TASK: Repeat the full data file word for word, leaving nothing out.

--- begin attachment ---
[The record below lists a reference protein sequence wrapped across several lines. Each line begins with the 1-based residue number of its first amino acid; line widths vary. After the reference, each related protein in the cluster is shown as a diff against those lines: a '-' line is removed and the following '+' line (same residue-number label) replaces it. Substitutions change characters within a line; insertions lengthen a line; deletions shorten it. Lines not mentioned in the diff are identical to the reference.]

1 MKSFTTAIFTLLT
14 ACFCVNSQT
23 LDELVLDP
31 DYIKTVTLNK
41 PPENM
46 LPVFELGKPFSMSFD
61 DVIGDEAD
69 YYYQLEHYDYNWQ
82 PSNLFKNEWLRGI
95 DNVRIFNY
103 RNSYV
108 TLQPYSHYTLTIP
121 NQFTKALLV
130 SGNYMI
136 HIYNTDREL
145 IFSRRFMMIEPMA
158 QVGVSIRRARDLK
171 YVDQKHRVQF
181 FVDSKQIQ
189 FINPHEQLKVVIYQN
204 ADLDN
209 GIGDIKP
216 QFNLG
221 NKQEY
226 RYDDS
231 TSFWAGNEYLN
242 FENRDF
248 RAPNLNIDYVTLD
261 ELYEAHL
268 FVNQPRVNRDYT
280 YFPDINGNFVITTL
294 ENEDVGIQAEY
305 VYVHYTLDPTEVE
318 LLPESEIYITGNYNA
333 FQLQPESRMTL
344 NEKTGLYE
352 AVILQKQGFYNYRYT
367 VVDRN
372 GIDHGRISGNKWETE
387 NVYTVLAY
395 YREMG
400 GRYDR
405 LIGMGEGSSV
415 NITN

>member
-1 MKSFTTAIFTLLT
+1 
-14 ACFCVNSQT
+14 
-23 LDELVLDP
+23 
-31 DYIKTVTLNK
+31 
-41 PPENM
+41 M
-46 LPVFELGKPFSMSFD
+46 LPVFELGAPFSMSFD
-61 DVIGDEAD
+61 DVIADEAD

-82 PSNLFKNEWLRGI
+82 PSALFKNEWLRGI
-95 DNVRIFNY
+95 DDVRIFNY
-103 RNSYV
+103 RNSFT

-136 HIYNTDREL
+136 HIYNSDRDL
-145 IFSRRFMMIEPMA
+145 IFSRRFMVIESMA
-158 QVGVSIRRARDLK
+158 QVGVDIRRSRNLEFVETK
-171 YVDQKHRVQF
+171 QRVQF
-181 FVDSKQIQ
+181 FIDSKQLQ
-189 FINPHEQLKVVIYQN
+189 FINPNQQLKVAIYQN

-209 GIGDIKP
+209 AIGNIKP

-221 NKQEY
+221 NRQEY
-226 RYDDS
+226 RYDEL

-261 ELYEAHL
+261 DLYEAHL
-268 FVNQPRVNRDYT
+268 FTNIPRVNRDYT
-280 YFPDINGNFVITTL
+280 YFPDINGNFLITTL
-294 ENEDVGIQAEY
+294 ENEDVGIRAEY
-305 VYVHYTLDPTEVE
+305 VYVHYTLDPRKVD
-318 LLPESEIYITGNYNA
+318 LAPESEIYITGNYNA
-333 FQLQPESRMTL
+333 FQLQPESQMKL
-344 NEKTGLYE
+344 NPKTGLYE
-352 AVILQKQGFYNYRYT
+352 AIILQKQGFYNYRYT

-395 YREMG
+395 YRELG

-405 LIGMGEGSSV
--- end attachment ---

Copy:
[The record below lists a reference protein sequence wrapped across several lines. Each line begins with the 1-based residue number of its first amino acid; line widths vary. After the reference, each related protein in the cluster is shown as a diff against those lines: a '-' line is removed and the following '+' line (same residue-number label) replaces it. Substitutions change characters within a line; insertions lengthen a line; deletions shorten it. Lines not mentioned in the diff are identical to the reference.]

1 MKSFTTAIFTLLT
14 ACFCVNSQT
23 LDELVLDP
31 DYIKTVTLNK
41 PPENM
46 LPVFELGKPFSMSFD
61 DVIGDEAD
69 YYYQLEHYDYNWQ
82 PSNLFKNEWLRGI
95 DNVRIFNY
103 RNSYV
108 TLQPYSHYTLTIP
121 NQFTKALLV
130 SGNYMI
136 HIYNTDREL
145 IFSRRFMMIEPMA
158 QVGVSIRRARDLK
171 YVDQKHRVQF
181 FVDSKQIQ
189 FINPHEQLKVVIYQN
204 ADLDN
209 GIGDIKP
216 QFNLG
221 NKQEY
226 RYDDS
231 TSFWAGNEYLN
242 FENRDF
248 RAPNLNIDYVTLD
261 ELYEAHL
268 FVNQPRVNRDYT
280 YFPDINGNFVITTL
294 ENEDVGIQAEY
305 VYVHYTLDPTEVE
318 LLPESEIYITGNYNA
333 FQLQPESRMTL
344 NEKTGLYE
352 AVILQKQGFYNYRYT
367 VVDRN
372 GIDHGRISGNKWETE
387 NVYTVLAY
395 YREMG
400 GRYDR
405 LIGMGEGSSV
415 NITN

>member
-1 MKSFTTAIFTLLT
+1 
-14 ACFCVNSQT
+14 
-23 LDELVLDP
+23 
-31 DYIKTVTLNK
+31 
-41 PPENM
+41 M
-46 LPVFELGKPFSMSFD
+46 LPVFELGAPFSMSFD
-61 DVIGDEAD
+61 DVIADEAD

-82 PSNLFKNEWLRGI
+82 PSALFKNEWLRGI
-95 DNVRIFNY
+95 DDVRIFNY
-103 RNSYV
+103 RNSFT

-136 HIYNTDREL
+136 HIYNSDRDL
-145 IFSRRFMMIEPMA
+145 IFSRRFMVIESMA
-158 QVGVSIRRARDLK
+158 QVGVDIRRSRNLEFVETK
-171 YVDQKHRVQF
+171 QRVQF
-181 FVDSKQIQ
+181 FIDSKQLQ
-189 FINPHEQLKVVIYQN
+189 FINPNQQLKVAIYQN

-209 GIGDIKP
+209 AIGNIKP

-221 NKQEY
+221 NRQEY
-226 RYDDS
+226 RYDEL

-261 ELYEAHL
+261 DLYEAHL
-268 FVNQPRVNRDYT
+268 FTNIPRVNRDYT
-280 YFPDINGNFVITTL
+280 YFPDINGNFLITTL
-294 ENEDVGIQAEY
+294 ENEDVGIRAEY
-305 VYVHYTLDPTEVE
+305 VYVHYTLDPRKVD
-318 LLPESEIYITGNYNA
+318 LAPESEIYITGNYNA
-333 FQLQPESRMTL
+333 FQLQPESQMKL
-344 NEKTGLYE
+344 NPKTGLYE
-352 AVILQKQGFYNYRYT
+352 AIILQKQGFYNYRYT

-395 YREMG
+395 YRELG

-405 LIGMGEGSSV